We are in the port of Keratsini in Greece. Here we observe animal transports that are brought to the Greek island of Kos by ferry. An animal transport with bull calves from Ireland catches our attention: The animals have already had a long transport by road as well as a ferry crossing from Italy. Another 14 hours of crossing now lie ahead of them.
Fortunately, most of the crossing takes place at night, when it is already cooler. But until then, the animals have to wait almost an hour on the truck in the port in the burning sun. Then they stand on the upper deck of the ferry for another two and a half hours until it finally departs. In the meantime, temperatures reach 40 °C. James the calf is crowded together with his fellow calves in the truck - there are too many animals on board. This makes it even more difficult for them to regulate their body temperature in the heat.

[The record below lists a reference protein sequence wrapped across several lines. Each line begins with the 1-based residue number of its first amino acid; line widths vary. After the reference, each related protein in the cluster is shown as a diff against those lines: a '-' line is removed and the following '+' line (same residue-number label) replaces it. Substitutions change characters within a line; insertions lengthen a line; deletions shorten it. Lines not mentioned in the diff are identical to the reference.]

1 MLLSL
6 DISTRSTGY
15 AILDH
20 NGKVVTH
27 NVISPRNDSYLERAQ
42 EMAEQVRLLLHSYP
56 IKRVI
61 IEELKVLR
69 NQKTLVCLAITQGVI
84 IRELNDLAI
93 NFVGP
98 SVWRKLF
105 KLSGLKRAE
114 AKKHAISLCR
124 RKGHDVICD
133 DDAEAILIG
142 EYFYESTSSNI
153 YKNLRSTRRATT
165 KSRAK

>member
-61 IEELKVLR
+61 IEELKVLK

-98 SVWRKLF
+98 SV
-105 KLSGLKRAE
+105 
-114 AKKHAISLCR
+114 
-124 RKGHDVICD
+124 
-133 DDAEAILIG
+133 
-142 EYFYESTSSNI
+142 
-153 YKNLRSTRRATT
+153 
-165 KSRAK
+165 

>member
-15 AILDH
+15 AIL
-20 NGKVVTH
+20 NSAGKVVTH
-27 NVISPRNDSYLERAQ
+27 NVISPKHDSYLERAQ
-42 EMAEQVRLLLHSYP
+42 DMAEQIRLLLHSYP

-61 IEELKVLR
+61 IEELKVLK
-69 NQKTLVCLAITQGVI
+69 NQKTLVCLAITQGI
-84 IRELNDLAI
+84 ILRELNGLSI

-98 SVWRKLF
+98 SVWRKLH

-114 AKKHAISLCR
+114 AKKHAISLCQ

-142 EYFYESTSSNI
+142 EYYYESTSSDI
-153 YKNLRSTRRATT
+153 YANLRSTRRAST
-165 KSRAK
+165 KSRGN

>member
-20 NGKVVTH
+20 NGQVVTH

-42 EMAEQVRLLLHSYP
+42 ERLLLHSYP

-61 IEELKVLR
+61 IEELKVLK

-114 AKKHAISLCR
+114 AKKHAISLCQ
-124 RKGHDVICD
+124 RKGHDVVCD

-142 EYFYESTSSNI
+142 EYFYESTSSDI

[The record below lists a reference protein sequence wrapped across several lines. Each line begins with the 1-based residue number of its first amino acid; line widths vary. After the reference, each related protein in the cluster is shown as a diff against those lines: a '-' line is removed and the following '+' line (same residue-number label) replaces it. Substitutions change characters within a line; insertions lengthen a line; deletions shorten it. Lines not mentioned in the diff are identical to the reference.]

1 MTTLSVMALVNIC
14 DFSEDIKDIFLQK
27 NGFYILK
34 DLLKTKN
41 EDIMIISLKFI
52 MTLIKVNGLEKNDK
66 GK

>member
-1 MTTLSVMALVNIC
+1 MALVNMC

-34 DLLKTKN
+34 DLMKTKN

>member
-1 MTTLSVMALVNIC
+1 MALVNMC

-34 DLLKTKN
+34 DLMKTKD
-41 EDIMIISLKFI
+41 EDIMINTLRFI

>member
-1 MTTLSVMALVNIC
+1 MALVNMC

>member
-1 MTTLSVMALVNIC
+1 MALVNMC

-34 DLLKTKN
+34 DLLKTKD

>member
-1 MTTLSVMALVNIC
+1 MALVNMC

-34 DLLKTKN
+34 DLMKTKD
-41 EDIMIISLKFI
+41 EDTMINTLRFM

Although the animals are still young, they have already crossed a large part of Europe - only to be fattened and then slaughtered in a faraway place. Their welfare obviously doesn't seem to matter in the process. Heat, confinement, poor planning and long waiting times - we regularly observe all of this in the long animal transports across the EU. We inform the authorities, write comprehensive complaints and continue to demand a transport time limit of eight hours. It is high time!